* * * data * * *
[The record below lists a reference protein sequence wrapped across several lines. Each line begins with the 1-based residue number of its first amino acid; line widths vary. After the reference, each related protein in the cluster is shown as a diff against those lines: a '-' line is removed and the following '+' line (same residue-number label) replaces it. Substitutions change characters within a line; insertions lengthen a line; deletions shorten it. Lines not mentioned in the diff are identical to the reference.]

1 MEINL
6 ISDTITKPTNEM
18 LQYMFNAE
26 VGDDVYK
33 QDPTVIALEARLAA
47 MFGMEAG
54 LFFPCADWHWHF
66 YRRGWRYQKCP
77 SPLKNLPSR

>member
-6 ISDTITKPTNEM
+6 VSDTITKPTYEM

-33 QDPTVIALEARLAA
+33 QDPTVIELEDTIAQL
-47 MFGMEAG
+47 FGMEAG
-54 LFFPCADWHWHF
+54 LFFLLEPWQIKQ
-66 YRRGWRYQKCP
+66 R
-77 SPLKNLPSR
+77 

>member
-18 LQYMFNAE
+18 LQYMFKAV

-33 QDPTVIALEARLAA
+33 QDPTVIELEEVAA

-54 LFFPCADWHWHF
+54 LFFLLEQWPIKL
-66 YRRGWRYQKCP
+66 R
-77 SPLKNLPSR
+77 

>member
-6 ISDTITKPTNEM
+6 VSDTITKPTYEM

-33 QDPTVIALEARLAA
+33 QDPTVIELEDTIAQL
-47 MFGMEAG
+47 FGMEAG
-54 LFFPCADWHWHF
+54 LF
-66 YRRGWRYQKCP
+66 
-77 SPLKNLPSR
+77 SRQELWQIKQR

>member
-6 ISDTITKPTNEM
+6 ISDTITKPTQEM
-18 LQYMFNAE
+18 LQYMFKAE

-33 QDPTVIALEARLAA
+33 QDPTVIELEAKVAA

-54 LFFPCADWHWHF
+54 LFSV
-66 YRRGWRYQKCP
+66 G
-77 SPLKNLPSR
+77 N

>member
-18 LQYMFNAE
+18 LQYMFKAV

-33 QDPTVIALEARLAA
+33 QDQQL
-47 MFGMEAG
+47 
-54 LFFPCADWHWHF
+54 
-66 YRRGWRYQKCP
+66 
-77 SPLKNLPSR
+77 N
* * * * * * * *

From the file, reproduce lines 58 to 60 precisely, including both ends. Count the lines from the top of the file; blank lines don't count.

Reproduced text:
+66 G
-77 SPLKNLPSR
+77 N